Can someone tell me what is the big deal about Arch Linux?

 

Total control about your system condition and rolling releases.

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Dot Matrix

How about it's almost virus free and it doesn't have a NSA backdoor built in?

 

Care to have a source for that that isn't link bait? Any actual code?

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123456789A

The NSA backdoor stuff is ridiculous, you can perfectly log all network traffic with Wireshark, and if there was any shady communication being done by Windows it would have been known ages ago.

 

I properly used Linux as my main OS the past month at work. I did some web development for a CERT (Computer Emergency Response Team) and Windows machines aren't allowed on their network for security concerns (they do a lot of malware testing and analysis). I got to choose my own distro and went with Elementary OS. To be honest, I loved it. I was incredibly productive. All the repositories make it an absolute breeze to install and update pretty much anything. Especially when you're dealing with a lot of servers you need to run yourself this is simply a godsend.

 

Elementary is pretty amazing in terms of UI too. It looks awesome, is really fast and once you have a workflow and know the shortcuts it's extremely intuitive. And nice thing is that it's based on Ubuntu 12.04 LTS, so everything that works there (= everything) works in Elementary too.

 

Surprising thing: Office 2010 worked pretty flawless in Wine. Powerpoint was a bit slow since I didn't bother installing OpenGL drivers for Wine, but Word and Excel worked perfectly.

 

If I could run Lightroom without any issues on Linux I'd make the switch. It's the only piece of software that isn't available (or has alternatives) for Linux and it's something I really, really need. I think my next PC will be a Mac. I got so used to doing some things command-line I find myself typing ls, cat, nano, grep, ... all the time now on my Windows install.

 

My setup at work with Word:

DpExTSv.png

 

That interface is jarring.

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Ambroos

Native stuff looks a lot better ofc. Screenshot below for example, and not even that really is 100% 'native' since Chrome uses a lot of non-standard UI stuff.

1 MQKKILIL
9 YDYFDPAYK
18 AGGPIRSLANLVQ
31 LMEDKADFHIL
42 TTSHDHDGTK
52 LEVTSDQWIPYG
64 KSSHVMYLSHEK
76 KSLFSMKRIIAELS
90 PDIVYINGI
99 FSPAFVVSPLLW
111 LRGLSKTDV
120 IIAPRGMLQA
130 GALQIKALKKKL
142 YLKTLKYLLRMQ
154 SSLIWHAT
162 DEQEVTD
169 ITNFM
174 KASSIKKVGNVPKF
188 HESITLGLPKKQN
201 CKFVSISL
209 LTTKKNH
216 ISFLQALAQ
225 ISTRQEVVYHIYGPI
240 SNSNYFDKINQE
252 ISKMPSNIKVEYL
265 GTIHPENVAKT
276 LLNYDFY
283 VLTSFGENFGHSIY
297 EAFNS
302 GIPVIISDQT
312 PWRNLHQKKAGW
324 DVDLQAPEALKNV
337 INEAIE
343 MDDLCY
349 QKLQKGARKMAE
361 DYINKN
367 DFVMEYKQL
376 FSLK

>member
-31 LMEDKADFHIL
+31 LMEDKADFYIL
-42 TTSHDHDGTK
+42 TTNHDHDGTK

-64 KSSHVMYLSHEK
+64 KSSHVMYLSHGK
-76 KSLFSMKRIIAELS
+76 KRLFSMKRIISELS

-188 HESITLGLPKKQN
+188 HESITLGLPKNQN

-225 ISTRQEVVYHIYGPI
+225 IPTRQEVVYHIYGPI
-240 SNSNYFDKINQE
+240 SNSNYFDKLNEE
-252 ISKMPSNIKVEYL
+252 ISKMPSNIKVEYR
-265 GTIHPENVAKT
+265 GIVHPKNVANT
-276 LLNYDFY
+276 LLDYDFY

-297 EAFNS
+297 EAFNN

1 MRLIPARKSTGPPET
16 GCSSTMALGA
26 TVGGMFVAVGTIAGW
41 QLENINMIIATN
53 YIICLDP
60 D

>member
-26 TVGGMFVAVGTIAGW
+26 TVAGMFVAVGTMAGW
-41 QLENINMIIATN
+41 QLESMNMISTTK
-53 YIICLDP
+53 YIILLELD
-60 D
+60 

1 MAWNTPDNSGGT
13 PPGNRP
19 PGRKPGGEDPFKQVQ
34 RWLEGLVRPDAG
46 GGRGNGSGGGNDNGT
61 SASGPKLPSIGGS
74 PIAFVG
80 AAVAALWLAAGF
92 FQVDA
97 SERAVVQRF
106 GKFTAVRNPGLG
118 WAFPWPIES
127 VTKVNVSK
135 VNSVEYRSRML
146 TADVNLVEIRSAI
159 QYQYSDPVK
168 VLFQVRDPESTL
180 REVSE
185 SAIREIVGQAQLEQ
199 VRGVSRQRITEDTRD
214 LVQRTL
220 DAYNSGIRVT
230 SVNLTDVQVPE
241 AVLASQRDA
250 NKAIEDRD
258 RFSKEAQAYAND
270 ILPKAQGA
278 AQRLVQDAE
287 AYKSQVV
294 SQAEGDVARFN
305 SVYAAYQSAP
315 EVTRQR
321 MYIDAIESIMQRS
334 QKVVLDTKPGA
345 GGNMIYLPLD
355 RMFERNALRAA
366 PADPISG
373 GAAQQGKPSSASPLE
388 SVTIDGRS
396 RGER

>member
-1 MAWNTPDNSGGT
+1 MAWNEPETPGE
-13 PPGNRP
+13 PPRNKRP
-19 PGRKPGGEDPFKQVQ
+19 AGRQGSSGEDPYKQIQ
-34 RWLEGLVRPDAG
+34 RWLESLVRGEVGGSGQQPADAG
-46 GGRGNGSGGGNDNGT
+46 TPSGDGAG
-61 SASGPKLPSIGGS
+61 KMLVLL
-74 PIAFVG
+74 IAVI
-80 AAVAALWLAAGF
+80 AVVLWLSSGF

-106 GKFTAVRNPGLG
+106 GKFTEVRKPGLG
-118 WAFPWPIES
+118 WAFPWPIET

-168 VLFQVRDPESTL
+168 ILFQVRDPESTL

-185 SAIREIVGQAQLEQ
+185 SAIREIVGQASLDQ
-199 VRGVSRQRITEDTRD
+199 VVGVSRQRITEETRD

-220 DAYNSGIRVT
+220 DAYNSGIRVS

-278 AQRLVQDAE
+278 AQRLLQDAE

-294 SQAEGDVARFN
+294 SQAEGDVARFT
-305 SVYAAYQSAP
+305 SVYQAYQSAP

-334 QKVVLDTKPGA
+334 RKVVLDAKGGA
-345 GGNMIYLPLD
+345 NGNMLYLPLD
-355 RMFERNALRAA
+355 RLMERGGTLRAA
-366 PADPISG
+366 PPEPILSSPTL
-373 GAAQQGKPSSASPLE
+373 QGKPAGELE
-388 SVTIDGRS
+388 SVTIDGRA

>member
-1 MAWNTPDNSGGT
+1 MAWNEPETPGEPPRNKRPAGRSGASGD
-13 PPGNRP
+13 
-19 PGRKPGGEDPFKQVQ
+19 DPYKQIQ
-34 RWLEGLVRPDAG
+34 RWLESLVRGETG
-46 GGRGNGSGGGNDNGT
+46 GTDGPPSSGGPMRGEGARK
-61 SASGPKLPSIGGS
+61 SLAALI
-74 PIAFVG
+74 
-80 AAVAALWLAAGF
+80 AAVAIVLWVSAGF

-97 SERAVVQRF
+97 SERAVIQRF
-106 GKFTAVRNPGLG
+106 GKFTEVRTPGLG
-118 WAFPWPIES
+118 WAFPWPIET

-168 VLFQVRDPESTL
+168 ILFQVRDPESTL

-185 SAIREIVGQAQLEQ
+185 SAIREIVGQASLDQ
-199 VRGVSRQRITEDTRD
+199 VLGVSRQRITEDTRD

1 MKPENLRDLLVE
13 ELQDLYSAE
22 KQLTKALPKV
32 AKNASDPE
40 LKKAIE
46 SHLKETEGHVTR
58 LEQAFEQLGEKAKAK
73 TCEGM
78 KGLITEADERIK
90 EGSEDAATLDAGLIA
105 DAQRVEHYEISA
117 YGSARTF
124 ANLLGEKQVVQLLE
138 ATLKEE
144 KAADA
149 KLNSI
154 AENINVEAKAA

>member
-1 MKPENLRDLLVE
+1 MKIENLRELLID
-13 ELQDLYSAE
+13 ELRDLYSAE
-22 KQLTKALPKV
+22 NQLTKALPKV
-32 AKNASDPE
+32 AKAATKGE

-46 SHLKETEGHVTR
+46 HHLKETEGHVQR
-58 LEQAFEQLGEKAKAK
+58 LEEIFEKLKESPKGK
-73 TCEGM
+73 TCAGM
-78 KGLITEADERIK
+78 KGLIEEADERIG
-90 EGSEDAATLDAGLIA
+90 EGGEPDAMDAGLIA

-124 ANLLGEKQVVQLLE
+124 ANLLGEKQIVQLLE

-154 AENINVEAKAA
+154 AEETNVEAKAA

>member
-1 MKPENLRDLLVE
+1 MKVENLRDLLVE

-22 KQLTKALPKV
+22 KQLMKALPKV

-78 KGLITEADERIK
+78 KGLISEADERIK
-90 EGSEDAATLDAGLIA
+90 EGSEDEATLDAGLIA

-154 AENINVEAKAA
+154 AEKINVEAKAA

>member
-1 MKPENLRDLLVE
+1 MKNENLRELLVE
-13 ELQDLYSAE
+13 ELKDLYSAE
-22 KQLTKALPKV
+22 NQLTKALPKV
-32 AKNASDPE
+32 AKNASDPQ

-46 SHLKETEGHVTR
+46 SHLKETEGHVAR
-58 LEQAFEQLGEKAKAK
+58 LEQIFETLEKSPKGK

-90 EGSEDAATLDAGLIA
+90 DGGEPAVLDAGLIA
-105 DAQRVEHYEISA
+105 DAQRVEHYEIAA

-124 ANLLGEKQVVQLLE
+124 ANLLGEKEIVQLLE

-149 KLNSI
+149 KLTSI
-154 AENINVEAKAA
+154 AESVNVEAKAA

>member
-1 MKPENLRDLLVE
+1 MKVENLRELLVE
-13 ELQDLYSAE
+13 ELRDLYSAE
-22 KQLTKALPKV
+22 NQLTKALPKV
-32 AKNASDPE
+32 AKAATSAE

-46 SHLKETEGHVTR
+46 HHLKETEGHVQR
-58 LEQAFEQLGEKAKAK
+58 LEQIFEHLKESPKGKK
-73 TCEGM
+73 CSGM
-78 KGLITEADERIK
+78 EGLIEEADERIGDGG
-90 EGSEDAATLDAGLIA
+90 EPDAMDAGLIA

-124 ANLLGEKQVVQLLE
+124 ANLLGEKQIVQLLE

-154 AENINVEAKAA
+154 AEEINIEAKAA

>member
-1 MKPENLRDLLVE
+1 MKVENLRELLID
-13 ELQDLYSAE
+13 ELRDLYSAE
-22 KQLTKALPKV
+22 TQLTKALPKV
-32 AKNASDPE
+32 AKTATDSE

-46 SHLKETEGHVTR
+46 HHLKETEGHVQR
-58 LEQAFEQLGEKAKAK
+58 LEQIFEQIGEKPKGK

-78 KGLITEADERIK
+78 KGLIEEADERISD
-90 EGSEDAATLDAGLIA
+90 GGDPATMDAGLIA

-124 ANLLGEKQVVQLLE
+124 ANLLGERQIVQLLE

a673Iu9.png

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Yogurtmaster

That interface is jarring.

Oh, I love the Ribbon Interface. So much better than those 1990's interfaces that you can't find anything. It's so easy on the eyes and so easy on productivity.

I would rather pay $200 for Office than use that free garbage of Libre Office. See, here is one thing that FOSS advocates can't understand, just because it's free doesn't mean it's quality.

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sanctified

Oh, I love the Ribbon Interface. So much better than those 1990's interfaces that you can't find anything. It's so easy on the eyes and so easy on productivity.

I would rather pay $200 for Office than use that free garbage of Libre Office. See, here is one thing that FOSS advocates can't understand, just because it's free doesn't mean it's quality.

 

No FOSS advocate measures quality in the interface level. Also, you are misunderstanding our meaning of 'free'.

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Max Norris

Yea, you can't judge a program by its price or license. I know of plenty of open source products (both Windows and Linux) that are stellar, interface or otherwise, and I can think of plenty of commercial ones that are just terrible and/or look like ass.

That said, I'm definitely not one of the fans of Libre/OO, mostly from a feature, compatibility and usability perspective. (Can pry Outlook out of my cold, dead hands.) I'm in the "rather pay for Office" camp on this example. If Microsoft ever decided to build a quality Linux port of Office I'd buy it in a heartbeat.

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Yogurtmaster

No FOSS advocate measures quality in the interface level. Also, you are misunderstanding our meaning of 'free'.

Free as in speech is irrelevant in this case because the developers that create these programs and the freedom of doing so doesn't improve the UI at all.

UI is HUGE. Sorry, guys MS Office is superior in almost every way to that of Libre Office, it's not even a contest and honestly even beyond UI, I just don't feel that developers have the level of talent of a huge group of dedicated people that get paid for their work and have dedicated resources for production and testing that FOSS developers have. Microsoft over time has learned that because of instability and because of security they need code reviews and that is simply not done in FOSS.

Don't get me wrong, I am not Anti-FOSS. I just don't think it is magically better than paid software with resources, proper development tools and testing.